Directed by Chris­topher Morahan, Talking To A Stranger was a quartet of four tele­vi­sion plays by John Hopkins who also wrote the play upon which Stanley Lumet’s The Offence was based. Exploring the rela­tion­ships within a dysfunc­tional middle-class English family, each play was written from the perspective of a different family member. The psycho­lo­gical obser­va­tion and delicacy of touch, coupled with fine perform­ances from an excep­tional cast, made this a land­mark in tv drama.

The scene is a family meal and even banal inter­changes carry under­cur­rents of the tensions within the family. There are rival­ries and compet­i­tion, hurts and resent­ments bubbling under the surface, which erupt as the meal progresses.

Although written sequen­tially, the dialogue is beau­ti­fully orches­trated, with inter­rup­tions and non-sequiturs, so you really feel there are several things all happening at the same time. These are the kinds of exchanges that are instantly recog­nis­able to anyone who lives within a family but you could see also see them happening as part of any group dynamics.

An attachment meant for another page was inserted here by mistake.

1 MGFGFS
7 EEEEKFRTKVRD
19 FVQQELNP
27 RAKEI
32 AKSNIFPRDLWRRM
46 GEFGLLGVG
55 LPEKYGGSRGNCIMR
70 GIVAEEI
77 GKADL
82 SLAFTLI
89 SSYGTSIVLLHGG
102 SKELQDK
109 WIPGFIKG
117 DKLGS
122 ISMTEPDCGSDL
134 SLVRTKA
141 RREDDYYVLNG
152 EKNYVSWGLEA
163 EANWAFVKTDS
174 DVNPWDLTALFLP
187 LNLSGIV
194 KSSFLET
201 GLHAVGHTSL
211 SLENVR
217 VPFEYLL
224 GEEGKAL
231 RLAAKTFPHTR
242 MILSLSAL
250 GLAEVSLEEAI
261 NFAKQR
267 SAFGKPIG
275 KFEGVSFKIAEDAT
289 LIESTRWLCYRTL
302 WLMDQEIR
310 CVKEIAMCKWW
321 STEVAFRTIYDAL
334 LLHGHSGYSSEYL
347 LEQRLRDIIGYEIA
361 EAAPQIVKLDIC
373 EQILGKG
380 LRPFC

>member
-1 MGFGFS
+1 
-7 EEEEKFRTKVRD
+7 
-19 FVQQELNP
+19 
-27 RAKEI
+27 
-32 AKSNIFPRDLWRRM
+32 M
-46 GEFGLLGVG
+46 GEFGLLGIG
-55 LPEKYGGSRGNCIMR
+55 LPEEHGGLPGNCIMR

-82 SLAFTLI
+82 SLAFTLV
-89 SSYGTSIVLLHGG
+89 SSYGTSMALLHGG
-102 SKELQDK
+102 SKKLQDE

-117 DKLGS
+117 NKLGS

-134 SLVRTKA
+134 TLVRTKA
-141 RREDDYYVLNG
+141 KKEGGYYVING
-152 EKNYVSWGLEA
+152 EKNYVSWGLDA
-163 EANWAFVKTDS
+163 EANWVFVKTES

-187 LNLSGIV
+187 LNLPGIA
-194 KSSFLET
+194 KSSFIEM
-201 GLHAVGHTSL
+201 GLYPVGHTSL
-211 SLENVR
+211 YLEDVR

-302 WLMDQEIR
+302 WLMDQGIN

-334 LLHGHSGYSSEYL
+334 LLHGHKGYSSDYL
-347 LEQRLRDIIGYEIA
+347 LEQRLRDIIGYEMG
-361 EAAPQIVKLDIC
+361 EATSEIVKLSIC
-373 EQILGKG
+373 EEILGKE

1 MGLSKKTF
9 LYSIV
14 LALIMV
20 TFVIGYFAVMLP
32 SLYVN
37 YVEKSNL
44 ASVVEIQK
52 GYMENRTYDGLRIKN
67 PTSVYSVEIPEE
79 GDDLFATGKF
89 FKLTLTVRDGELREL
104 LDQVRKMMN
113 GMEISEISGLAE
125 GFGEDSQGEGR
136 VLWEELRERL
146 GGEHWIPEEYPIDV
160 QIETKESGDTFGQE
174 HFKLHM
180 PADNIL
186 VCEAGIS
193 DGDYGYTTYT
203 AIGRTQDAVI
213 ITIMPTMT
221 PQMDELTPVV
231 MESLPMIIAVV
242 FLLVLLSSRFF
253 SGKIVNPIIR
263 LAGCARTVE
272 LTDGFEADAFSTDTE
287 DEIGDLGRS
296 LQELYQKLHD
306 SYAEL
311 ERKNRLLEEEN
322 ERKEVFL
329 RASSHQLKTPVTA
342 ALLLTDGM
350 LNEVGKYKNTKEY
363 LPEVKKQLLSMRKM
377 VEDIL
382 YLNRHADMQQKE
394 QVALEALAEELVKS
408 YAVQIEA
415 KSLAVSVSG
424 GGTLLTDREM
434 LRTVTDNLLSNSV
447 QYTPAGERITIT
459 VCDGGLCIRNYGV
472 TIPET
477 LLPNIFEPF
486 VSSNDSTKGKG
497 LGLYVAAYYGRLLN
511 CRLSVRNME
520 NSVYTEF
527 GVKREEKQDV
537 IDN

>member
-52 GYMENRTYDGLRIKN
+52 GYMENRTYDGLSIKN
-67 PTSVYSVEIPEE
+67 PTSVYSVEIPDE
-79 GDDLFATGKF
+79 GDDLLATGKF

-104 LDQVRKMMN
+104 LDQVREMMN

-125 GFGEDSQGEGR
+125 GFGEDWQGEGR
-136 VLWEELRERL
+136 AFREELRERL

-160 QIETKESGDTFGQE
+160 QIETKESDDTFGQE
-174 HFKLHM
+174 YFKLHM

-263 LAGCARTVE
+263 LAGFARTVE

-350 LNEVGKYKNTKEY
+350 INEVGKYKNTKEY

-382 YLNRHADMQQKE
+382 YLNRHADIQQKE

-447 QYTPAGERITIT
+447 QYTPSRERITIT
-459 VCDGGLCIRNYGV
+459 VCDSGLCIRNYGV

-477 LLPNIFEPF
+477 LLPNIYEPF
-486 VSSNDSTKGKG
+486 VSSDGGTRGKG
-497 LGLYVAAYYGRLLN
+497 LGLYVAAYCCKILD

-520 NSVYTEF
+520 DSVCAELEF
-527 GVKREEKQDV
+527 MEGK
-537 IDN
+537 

Like A Long Day’s Dying above, this scene uses dialogue to create an effective juxta­pos­i­tion. The strained erotic fantasy of the woman talking ‘dirty’ to her client for money contrasts with the genuine affec­tion between her and her family and the reality of everyday relationships.

The Good, The Bad and The Ugly 1966

Finally, as Tucco The Rat (Eli Wallach) reminds us, there are times when dialogue is super­fluous and action is enough. It’s just as important to recog­nise the occa­sions when the absence of dialogue – or dialogue pared down to a minimum – is the best and most effective choice.

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David Clough © 2010